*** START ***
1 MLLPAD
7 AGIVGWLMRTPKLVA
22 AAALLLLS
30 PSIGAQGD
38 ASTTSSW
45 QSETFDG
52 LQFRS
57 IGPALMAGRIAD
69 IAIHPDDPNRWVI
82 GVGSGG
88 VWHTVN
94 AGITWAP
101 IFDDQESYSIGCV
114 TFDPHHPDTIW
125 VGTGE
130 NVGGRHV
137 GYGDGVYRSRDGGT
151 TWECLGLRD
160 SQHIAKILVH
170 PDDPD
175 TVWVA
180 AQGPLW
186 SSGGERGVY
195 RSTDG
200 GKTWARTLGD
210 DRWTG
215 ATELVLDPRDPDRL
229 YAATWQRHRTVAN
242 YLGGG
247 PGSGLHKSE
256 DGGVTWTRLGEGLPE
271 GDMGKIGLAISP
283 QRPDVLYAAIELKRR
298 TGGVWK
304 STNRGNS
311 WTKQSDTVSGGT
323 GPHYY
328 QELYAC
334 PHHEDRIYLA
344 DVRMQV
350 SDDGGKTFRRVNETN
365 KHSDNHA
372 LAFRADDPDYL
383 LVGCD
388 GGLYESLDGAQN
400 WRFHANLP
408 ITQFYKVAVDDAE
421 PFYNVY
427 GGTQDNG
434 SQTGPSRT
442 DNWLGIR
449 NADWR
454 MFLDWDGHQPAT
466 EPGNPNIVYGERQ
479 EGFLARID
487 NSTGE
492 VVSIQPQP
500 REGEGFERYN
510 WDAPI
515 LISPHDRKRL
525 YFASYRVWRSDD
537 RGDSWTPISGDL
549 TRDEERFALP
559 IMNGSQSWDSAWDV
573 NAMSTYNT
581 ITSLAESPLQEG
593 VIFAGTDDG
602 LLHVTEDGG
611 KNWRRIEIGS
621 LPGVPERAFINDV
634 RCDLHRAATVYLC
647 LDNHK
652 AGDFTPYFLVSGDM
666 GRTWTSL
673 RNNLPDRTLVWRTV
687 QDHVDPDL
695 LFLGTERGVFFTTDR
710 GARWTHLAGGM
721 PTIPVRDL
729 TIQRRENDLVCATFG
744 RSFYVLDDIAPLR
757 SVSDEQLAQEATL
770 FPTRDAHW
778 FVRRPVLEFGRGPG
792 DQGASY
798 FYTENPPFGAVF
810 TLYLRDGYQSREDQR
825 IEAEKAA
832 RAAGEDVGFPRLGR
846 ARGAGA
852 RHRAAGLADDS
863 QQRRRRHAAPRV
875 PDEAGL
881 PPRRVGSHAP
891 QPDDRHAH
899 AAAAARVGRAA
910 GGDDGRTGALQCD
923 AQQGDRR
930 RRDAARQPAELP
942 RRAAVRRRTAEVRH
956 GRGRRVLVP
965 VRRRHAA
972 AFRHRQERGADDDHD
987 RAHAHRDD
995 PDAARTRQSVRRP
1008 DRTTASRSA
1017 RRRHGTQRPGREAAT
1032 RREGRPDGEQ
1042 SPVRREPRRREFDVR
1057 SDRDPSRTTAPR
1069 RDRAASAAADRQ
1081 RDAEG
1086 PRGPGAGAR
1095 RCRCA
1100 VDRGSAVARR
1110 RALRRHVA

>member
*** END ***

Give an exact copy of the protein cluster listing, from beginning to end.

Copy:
1 MLLPAD
7 AGIVGWLMRTPKLVA
22 AAALLLLS
30 PSIGAQGD
38 ASTTSSW
45 QSETFDG
52 LQFRS
57 IGPALMAGRIAD
69 IAIHPDDPNRWVI
82 GVGSGG
88 VWHTVN
94 AGITWAP
101 IFDDQESYSIGCV
114 TFDPHHPDTIW
125 VGTGE
130 NVGGRHV
137 GYGDGVYRSRDGGT
151 TWECLGLRD
160 SQHIAKILVH
170 PDDPD
175 TVWVA
180 AQGPLW
186 SSGGERGVY
195 RSTDG
200 GKTWARTLGD
210 DRWTG
215 ATELVLDPRDPDRL
229 YAATWQRHRTVAN
242 YLGGG
247 PGSGLHKSE
256 DGGVTWTRLGEGLPE
271 GDMGKIGLAISP
283 QRPDVLYAAIELKRR
298 TGGVWK
304 STNRGNS
311 WTKQSDTVSGGT
323 GPHYY
328 QELYAC
334 PHHEDRIYLA
344 DVRMQV
350 SDDGGKTFRRVNETN
365 KHSDNHA
372 LAFRADDPDYL
383 LVGCD
388 GGLYESLDGAQN
400 WRFHANLP
408 ITQFYKVAVDDAE
421 PFYNVY
427 GGTQDNG
434 SQTGPSRT
442 DNWLGIR
449 NADWR
454 MFLDWDGHQPAT
466 EPGNPNIVYGERQ
479 EGFLARID
487 NSTGE
492 VVSIQPQP
500 REGEGFERYN
510 WDAPI
515 LISPHDRKRL
525 YFASYRVWRSDD
537 RGDSWTPISGDL
549 TRDEERFALP
559 IMNGSQSWDSAWDV
573 NAMSTYNT
581 ITSLAESPLQEG
593 VIFAGTDDG
602 LLHVTEDGG
611 KNWRRIEIGS
621 LPGVPERAFINDV
634 RCDLHRAATVYLC
647 LDNHK
652 AGDFTPYFLVSGDM
666 GRTWTSL
673 RNNLPDRTLVWRTV
687 QDHVDPDL
695 LFLGTERGVFFTTDR
710 GARWTHLAGGM
721 PTIPVRDL
729 TIQRRENDLVCATFG
744 RSFYVLDDIAPLR
757 SVSDEQLAQEATL
770 FPTRDAHW
778 FVRRPVLEFGRGPG
792 DQGASY
798 FYTENPPFGAVF
810 TLYLRDGYQSREDQR
825 IEAEKAA
832 RAAGEDVGFPRLGR
846 ARGAGA
852 RHRAAGLADDS
863 QQRRRRHAAPRV
875 PDEAGL
881 PPRRVGSHAP
891 QPDDRHAH
899 AAAAARVGRAA
910 GGDDGRTGALQCD
923 AQQGDRR
930 RRDAARQPAELP
942 RRAAVRRRTAEVRH
956 GRGRRVLVP
965 VRRRHAA
972 AFRHRQERGADDDHD
987 RAHAHRDD
995 PDAARTRQSVRRP
1008 DRTTASRSA
1017 RRRHGTQRPGREAAT
1032 RREGRPDGEQ
1042 SPVRREPRRREFDVR
1057 SDRDPSRTTAPR
1069 RDRAASAAADRQ
1081 RDAEG
1086 PRGPGAGAR
1095 RCRCA
1100 VDRGSAVARR
1110 RALRRHVA

>member